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This pub has an enviable reputation for getting unusual and rare beers (If Jaz mentions that cask conditioned Ola Dubh by Harviestoun just one more time……), but I was in the hands of the aforementioned Arch-Nemesis and was furnished a pint of Chardonnale by Bob’s Brewing of Ossett at 5.1% abv. Golden, sweet malt and laden with mellow fruitiness. We sat outside and I sat there contemplating the one fault (for me) of this pub. The somewhat incongruous and ugly uPVC patio-style side entrance. Just saying!

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Bar Fringe appears to have been a pub from at least 1876 (source pubhistory.co.uk) in one of its former incarnations as The Old White Bear (see below)

Old White Bear

(image courtesy Pubs of Manchester)

Another recent source of beery historical dispute between the “all-knowing” Arch-Nemesis and myself. He not accepting that I went in a pub that I referred to as the “Polar Bear” – or similar – in the 80s, on the same spot as the current “Fringe”. I therefore thumbed my nose on viewing Pubs of Manchester’s excellent entry!

From hearing some people talk, I get the impression that the Fringe is like a pub version of Marmite. Well I LOVE Marmite! I adore this bar too, with (ordinarily) 5 well-kept cask beers along with the shiny chrome plate of the keg Belgian fonts.

You could stand in here all day looking at the various items adorning the walls and ceiling and I frequently do, but – being a crawl – a pint was called for. I chose the Mild from Scarborough Brewery, a fine brown Mild with toffee and chocolate biscuit flavours. Again, another pub with a reputation for getting unusual beers to the area and Carmen keeps a fine pint – though no sign of her today. (BTW – One of Manchester’s great jukeboxes – “Whip It” by DEVO being played – class!)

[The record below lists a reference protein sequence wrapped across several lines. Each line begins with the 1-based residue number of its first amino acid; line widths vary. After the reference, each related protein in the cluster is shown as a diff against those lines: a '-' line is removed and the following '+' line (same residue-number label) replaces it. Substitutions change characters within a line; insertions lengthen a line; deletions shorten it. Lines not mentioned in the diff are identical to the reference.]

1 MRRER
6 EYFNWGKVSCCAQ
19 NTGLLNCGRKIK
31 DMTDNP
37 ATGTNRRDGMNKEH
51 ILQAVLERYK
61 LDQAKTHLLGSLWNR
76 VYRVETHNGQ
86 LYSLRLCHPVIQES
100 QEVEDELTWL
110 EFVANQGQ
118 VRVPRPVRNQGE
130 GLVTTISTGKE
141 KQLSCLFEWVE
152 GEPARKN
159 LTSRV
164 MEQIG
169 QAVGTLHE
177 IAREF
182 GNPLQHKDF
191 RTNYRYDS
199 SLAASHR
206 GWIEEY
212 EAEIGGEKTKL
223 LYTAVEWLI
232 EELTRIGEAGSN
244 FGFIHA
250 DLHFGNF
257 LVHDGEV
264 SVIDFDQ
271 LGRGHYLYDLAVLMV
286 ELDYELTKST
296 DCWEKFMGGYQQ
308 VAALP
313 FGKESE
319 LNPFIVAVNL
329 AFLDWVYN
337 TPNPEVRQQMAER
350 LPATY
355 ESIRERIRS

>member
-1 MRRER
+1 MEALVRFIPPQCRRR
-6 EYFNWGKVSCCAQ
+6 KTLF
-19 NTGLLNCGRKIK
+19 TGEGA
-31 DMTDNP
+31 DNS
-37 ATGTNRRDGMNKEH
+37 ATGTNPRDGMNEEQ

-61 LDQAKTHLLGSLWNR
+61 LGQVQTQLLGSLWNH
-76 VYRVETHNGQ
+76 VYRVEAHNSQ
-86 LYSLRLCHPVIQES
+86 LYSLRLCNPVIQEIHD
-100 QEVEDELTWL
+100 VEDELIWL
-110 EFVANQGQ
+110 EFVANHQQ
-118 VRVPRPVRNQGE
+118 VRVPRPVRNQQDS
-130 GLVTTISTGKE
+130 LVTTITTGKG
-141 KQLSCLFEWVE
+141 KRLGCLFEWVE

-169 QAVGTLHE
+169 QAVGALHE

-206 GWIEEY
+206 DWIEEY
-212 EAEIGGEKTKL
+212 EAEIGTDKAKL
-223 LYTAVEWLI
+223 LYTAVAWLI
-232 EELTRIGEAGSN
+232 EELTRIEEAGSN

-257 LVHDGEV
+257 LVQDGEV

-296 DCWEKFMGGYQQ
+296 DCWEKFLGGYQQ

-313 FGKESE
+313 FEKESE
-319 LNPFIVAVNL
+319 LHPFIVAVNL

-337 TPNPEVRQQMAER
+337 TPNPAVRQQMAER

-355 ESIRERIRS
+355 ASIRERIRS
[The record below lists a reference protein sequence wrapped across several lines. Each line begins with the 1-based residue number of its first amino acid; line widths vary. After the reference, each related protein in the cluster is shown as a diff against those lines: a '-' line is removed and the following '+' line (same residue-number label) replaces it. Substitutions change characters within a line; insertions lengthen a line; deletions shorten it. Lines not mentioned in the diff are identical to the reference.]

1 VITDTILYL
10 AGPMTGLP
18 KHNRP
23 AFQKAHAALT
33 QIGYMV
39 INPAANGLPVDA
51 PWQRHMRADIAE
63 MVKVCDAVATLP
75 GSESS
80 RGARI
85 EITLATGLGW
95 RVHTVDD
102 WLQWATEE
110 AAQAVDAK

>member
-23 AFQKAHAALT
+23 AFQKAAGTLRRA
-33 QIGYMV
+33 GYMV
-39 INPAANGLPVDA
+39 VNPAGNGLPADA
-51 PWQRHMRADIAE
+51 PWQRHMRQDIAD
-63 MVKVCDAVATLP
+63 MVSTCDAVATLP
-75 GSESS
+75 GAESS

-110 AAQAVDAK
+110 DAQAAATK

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The Crown & Kettle is, along with The Marble Arch, the most lovely pub in Manchester. Yes, that is only my opinion, but it is undeniably gorgeous. You only need to look at those elongated and stained windows to receive a hint as to the delights that lie inside.

Crown Ceiling

The ceiling, whilst in state of disrepair in places, is simply stunning. My photography simply does not do this Grade II listed beauty justice. A 3 room pub with a large main area (where the bar is located) with two rooms behind to the right and left (with the right hand one accessible to the right of the bar. According to ManchesterHistory.net there are records of pubs on this site as far back as 1734 with the current building being erected in the late 1800’s.

Crown Back Room

The room behind the bar is a little gem, with lots of wood panelling, mirrors and lovely green upholstered banquette seating. Pretty isn’t it? The room to the left of the bar is a wee bit darker but n one the less warm and comfy. If some overlook the delights of pubs such as these in favour of more exotic beery offerings, then…..

Coming to the beer – which, by the way, is always in good nick in my experience – this was none too shabby either! With three offerings (ordinarily) from the Ossett Brewery stable and a number of guests (was that 7 or 8 handpumps?), there is always something decent available. This evening was no exception, as I spied something from Rat Brewery.

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Project Rat IX  was a 6% abv mango bomb! A big beer with a good malt spine overlaid with bucket loads of tropical fruit, it was gorgeous. Halfway down that beer, I noticed something behind a wooden bar post….. Was that Quaker House Oatmeal Stout from Allgates? Given that I helped in the birthing of the original brewing of this beauty, it simply HAD to be sampled. Simply lush. Silky smooth, great full roasted body and excellent bitterness. Need I say more?

Castle

The Allgates & Rat being consumed, we headed off to the final historic gem of this crawl.